July 12, 2011 | The Rev. Dr. Scott Stoner
"Creating Our Own Center of Wellness"The biggest barrier for any individual, couple, family or organization in receiving help is admitting that there is a problem in the first place. It is the nature of people and of organizations to pretend that everything is “fine” even when it is apparent to most everyone else that things are anything but “fine.” All of us have done some version of this at one time or another in our lives. We have resisted seeking help because we did want to acknowledge that there was a problem in the first place. Later, when we finally received the help we needed, we may have wondered why we waited so long.
Betty Ford passed away last week at the age of ninety-three. She, perhaps more than anyone else from her generation, served as an inspiring example of the healing that can happen when a person has the courage to acknowledge that she or he has a problem and needs help. When Betty Ford went into recovery for her addiction to alcohol and prescription medication she started a recovery process that would not only change her life forever, but would also change the lives of more than ninety-seven thousand other people who have been helped by the treatment and recovery programs at the Betty Ford Center in Rancho Mirage, California.
A few years before her recovery from alcohol and prescription drugs, Betty Ford had also courageously faced and talked about her experience with breast cancer. With both her cancer and addiction issues, she modeled the transparency and vulnerability that is needed for a person to fully recover and heal. Here is a quote from the Betty Ford Center's website: “Betty Ford's courage to speak out on Breast Cancer and Addictive Disease forever changed how these conditions are viewed. She promoted the importance of treatment and access to care for all.”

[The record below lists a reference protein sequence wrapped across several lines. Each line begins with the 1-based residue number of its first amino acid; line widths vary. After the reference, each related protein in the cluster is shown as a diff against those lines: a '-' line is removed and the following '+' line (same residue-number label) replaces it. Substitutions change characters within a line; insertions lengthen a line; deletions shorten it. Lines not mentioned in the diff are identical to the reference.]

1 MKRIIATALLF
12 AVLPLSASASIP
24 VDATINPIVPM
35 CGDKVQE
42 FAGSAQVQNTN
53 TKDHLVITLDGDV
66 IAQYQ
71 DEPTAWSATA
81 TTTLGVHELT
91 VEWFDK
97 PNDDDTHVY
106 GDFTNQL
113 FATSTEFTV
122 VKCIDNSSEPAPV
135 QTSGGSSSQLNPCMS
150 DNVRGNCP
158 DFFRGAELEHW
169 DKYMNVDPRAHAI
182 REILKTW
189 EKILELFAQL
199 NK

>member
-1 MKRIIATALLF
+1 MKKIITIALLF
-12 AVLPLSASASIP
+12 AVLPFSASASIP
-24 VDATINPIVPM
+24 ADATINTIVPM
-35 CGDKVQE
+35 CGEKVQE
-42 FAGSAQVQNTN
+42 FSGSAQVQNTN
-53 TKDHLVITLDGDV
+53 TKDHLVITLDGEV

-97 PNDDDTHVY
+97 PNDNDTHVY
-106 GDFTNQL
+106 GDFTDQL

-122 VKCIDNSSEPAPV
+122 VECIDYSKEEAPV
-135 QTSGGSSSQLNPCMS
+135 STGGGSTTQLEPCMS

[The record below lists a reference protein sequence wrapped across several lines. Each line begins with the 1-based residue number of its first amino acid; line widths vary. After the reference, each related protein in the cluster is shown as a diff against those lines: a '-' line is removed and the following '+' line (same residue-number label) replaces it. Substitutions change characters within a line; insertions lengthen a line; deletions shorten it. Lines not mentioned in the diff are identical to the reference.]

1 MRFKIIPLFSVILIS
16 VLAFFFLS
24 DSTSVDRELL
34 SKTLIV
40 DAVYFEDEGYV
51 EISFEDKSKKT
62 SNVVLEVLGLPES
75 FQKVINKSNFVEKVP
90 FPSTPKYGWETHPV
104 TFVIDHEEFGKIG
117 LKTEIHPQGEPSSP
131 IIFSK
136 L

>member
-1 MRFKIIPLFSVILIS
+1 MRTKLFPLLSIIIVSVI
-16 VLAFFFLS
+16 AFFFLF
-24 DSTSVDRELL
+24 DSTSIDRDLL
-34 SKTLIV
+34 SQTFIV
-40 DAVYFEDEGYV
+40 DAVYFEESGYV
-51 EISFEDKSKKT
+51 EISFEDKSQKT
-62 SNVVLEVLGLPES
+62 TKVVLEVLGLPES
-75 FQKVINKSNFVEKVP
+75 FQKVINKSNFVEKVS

There are at least two lessons we can learn from Betty Ford's life when it comes to wellness. The first lesson is that the most important, and often the hardest, step in any healing process is the ability to face the truth of what is happening--to face the truth of what is not working, of what needs to be healed. Until we do this, nothing else can happen. In my work as a pastor and psychotherapist I can safely say that I have not ever been able to help a person or family heal who was not ready to acknowledge their need for healing.
The second lesson I take from Mrs. Ford's life is that we never know how many other lives we will positively influence when we make the courageous choice to heal ourselves. When you and I work to heal an emotional or spiritual hurt in ourselves, in our marriage, family or friendships, there is no way for us to know at that time who else we will be positively influence by our choices. When we seek healing for ourselves, we can be sure that others will be positively effected by our courageous decision. We may not start a wellness center in our name for thousands of people to come to, but we will be creating a “center of wellness” in our little corner of the world that will surely radiate out to others to whom we know and love. In last week's column I wrote about how the “truth can make you free.” It can indeed, and it can help make others around you free as well.
Thank you Betty Ford for modeling for us the path to healing and recovery. May we have the courage to follow in your footsteps when we find ourselves in need of healing.
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